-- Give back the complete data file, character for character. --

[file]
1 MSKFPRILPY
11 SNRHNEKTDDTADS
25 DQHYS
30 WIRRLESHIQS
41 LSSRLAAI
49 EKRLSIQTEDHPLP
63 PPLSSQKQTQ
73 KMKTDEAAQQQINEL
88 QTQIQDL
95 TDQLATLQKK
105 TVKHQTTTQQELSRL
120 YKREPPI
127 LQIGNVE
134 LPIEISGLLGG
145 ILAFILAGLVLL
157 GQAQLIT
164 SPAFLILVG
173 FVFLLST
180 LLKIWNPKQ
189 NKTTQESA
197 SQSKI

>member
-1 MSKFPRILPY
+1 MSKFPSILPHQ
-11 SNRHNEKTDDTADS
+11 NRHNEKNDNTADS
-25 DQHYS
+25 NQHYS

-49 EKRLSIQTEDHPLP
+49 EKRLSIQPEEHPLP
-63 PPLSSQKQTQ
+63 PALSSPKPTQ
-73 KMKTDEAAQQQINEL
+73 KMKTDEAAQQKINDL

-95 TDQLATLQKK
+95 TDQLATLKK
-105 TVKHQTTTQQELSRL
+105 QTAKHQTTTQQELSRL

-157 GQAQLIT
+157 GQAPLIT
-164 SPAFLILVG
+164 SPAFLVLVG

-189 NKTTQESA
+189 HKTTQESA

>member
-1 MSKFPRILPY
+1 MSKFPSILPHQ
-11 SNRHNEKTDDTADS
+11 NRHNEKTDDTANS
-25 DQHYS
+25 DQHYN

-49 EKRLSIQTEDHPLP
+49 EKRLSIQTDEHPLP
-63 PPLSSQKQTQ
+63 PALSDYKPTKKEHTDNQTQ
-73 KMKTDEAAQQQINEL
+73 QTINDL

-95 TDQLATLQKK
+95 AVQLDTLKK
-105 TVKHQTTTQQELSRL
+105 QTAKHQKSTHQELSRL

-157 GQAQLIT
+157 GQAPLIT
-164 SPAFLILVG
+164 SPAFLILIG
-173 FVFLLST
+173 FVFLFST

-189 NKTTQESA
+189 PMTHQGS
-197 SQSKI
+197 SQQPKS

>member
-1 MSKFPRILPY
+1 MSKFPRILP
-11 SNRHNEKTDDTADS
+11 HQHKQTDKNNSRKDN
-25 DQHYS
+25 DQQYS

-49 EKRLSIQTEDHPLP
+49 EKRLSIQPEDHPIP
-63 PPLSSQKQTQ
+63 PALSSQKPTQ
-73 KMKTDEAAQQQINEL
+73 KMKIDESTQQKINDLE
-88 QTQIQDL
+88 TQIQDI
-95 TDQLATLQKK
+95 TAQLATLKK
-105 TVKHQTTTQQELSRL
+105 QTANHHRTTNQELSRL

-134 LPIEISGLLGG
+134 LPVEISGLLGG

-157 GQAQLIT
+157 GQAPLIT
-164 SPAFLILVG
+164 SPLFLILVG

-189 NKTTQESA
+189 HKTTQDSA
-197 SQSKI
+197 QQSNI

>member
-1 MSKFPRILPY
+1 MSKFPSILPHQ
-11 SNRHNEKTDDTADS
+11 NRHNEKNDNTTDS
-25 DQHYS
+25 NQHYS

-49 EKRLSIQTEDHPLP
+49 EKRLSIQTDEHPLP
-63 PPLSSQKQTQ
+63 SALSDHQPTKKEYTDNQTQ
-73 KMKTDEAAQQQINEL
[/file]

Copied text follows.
1 MSKFPRILPY
11 SNRHNEKTDDTADS
25 DQHYS
30 WIRRLESHIQS
41 LSSRLAAI
49 EKRLSIQTEDHPLP
63 PPLSSQKQTQ
73 KMKTDEAAQQQINEL
88 QTQIQDL
95 TDQLATLQKK
105 TVKHQTTTQQELSRL
120 YKREPPI
127 LQIGNVE
134 LPIEISGLLGG
145 ILAFILAGLVLL
157 GQAQLIT
164 SPAFLILVG
173 FVFLLST
180 LLKIWNPKQ
189 NKTTQESA
197 SQSKI

>member
-1 MSKFPRILPY
+1 MSKFPSILPHQ
-11 SNRHNEKTDDTADS
+11 NRHNEKNDNTADS
-25 DQHYS
+25 NQHYS

-49 EKRLSIQTEDHPLP
+49 EKRLSIQPEEHPLP
-63 PPLSSQKQTQ
+63 PALSSPKPTQ
-73 KMKTDEAAQQQINEL
+73 KMKTDEAAQQKINDL

-95 TDQLATLQKK
+95 TDQLATLKK
-105 TVKHQTTTQQELSRL
+105 QTAKHQTTTQQELSRL

-157 GQAQLIT
+157 GQAPLIT
-164 SPAFLILVG
+164 SPAFLVLVG

-189 NKTTQESA
+189 HKTTQESA

>member
-1 MSKFPRILPY
+1 MSKFPSILPHQ
-11 SNRHNEKTDDTADS
+11 NRHNEKTDDTANS
-25 DQHYS
+25 DQHYN

-49 EKRLSIQTEDHPLP
+49 EKRLSIQTDEHPLP
-63 PPLSSQKQTQ
+63 PALSDYKPTKKEHTDNQTQ
-73 KMKTDEAAQQQINEL
+73 QTINDL

-95 TDQLATLQKK
+95 AVQLDTLKK
-105 TVKHQTTTQQELSRL
+105 QTAKHQKSTHQELSRL

-157 GQAQLIT
+157 GQAPLIT
-164 SPAFLILVG
+164 SPAFLILIG
-173 FVFLLST
+173 FVFLFST

-189 NKTTQESA
+189 PMTHQGS
-197 SQSKI
+197 SQQPKS

>member
-1 MSKFPRILPY
+1 MSKFPRILP
-11 SNRHNEKTDDTADS
+11 HQHKQTDKNNSRKDN
-25 DQHYS
+25 DQQYS

-49 EKRLSIQTEDHPLP
+49 EKRLSIQPEDHPIP
-63 PPLSSQKQTQ
+63 PALSSQKPTQ
-73 KMKTDEAAQQQINEL
+73 KMKIDESTQQKINDLE
-88 QTQIQDL
+88 TQIQDI
-95 TDQLATLQKK
+95 TAQLATLKK
-105 TVKHQTTTQQELSRL
+105 QTANHHRTTNQELSRL

-134 LPIEISGLLGG
+134 LPVEISGLLGG

-157 GQAQLIT
+157 GQAPLIT
-164 SPAFLILVG
+164 SPLFLILVG

-189 NKTTQESA
+189 HKTTQDSA
-197 SQSKI
+197 QQSNI

>member
-1 MSKFPRILPY
+1 MSKFPSILPHQ
-11 SNRHNEKTDDTADS
+11 NRHNEKNDNTTDS
-25 DQHYS
+25 NQHYS

-49 EKRLSIQTEDHPLP
+49 EKRLSIQTDEHPLP
-63 PPLSSQKQTQ
+63 SALSDHQPTKKEYTDNQTQ
-73 KMKTDEAAQQQINEL